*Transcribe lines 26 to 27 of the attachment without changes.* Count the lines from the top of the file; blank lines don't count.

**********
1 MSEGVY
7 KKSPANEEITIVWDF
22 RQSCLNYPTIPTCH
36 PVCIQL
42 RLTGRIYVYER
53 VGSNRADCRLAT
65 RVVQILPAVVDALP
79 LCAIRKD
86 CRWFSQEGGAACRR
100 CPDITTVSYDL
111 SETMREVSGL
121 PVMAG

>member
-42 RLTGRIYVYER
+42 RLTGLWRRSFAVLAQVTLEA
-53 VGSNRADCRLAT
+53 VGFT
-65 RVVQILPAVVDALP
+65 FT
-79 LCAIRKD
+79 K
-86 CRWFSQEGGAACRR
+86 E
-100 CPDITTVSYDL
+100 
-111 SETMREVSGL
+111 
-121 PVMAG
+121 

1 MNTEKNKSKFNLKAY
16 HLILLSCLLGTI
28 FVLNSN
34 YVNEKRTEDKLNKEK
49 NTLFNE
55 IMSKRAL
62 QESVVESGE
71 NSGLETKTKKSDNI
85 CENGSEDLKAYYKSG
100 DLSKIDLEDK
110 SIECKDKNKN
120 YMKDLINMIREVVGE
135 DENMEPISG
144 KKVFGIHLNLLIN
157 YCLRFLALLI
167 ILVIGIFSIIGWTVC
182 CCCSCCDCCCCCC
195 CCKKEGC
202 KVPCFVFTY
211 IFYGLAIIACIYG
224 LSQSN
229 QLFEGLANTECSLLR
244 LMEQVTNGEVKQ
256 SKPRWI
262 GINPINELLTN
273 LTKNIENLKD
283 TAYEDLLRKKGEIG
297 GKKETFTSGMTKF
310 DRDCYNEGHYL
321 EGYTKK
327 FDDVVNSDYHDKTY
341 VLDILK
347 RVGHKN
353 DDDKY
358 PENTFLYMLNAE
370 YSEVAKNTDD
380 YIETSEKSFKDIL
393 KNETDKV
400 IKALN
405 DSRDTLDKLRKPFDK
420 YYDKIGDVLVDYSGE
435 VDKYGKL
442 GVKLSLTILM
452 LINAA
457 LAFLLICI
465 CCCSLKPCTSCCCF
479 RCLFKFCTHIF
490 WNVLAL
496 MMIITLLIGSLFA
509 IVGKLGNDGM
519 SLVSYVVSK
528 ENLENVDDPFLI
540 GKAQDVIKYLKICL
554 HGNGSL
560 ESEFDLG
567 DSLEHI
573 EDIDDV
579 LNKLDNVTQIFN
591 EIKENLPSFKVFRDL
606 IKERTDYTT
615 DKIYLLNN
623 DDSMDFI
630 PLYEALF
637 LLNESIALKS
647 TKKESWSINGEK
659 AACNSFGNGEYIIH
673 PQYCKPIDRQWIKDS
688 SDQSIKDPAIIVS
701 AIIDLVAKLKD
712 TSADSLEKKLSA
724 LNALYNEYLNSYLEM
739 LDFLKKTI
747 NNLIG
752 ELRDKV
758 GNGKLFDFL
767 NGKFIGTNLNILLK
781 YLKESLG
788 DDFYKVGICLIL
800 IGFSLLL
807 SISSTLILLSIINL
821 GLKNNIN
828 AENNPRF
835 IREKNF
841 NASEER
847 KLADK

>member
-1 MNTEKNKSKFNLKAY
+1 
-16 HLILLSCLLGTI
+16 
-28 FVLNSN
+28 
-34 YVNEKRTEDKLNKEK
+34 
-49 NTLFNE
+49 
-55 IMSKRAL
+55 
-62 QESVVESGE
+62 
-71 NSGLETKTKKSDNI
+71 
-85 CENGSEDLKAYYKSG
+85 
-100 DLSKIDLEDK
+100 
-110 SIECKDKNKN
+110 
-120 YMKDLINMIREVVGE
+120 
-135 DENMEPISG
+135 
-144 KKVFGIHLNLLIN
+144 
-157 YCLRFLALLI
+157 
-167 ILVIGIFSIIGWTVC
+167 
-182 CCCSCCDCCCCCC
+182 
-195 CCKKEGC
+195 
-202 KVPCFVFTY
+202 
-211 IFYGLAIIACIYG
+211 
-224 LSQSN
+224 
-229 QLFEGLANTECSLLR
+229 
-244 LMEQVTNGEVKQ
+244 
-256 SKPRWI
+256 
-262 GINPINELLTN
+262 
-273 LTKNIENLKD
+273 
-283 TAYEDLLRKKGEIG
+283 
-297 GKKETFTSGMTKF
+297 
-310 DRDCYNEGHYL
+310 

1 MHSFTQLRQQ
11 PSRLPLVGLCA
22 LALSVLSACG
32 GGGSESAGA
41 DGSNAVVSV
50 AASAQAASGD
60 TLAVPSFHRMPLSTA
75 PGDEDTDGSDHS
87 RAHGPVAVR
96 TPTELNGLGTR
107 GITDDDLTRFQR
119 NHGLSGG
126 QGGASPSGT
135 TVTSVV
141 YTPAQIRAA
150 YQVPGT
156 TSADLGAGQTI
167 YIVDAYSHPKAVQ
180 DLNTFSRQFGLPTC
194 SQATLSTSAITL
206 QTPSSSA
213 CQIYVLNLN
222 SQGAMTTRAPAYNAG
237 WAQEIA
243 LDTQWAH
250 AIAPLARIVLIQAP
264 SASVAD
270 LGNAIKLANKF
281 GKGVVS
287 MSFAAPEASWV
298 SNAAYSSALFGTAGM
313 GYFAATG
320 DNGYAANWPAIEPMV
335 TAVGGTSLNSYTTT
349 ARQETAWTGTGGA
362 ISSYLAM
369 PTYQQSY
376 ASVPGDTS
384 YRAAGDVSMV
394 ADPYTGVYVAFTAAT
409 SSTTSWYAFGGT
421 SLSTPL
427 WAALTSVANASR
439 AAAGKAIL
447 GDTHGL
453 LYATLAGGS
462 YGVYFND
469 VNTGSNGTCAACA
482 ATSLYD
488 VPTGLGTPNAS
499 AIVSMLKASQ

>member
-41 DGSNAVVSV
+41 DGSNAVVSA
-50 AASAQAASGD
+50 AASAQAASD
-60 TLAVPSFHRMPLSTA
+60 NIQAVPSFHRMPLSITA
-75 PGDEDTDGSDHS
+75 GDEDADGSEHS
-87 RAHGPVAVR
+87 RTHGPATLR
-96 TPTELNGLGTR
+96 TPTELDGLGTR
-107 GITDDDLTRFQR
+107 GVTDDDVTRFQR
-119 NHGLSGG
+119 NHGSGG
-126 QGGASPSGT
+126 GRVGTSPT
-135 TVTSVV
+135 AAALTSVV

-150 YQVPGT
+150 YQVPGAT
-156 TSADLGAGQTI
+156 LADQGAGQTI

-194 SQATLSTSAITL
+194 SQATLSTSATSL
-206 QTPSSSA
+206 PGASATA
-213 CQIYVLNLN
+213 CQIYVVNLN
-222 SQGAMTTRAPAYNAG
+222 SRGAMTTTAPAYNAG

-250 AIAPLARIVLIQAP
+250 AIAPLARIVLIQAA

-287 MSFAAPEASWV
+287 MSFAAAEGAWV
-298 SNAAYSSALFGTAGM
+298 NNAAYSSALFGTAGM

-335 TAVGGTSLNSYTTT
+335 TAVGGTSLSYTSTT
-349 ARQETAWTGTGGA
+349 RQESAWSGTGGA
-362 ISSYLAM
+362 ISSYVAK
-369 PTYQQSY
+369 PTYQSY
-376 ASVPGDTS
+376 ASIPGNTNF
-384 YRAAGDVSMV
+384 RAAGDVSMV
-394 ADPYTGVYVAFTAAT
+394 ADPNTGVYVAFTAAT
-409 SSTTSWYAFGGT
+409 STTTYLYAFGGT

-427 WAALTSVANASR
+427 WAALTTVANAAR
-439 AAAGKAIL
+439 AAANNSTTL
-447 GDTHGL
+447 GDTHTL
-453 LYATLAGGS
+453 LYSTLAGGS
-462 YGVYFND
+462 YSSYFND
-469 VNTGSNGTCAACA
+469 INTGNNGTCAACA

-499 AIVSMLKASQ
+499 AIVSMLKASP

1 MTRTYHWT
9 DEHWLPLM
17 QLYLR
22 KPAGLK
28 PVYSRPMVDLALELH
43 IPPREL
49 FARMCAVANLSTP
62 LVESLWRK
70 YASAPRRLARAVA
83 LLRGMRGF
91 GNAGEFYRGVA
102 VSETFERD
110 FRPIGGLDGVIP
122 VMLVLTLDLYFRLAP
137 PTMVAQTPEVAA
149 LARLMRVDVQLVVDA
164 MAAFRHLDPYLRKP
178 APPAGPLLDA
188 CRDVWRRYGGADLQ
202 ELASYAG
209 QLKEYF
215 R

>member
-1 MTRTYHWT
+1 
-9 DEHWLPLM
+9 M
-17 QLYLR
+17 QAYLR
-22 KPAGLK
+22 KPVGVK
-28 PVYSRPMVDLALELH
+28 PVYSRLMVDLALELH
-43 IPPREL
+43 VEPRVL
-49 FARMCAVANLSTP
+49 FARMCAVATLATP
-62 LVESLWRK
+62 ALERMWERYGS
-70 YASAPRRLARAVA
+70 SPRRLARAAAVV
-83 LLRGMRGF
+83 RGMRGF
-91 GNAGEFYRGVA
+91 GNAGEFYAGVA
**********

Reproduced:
-111 SETMREVSGL
+111 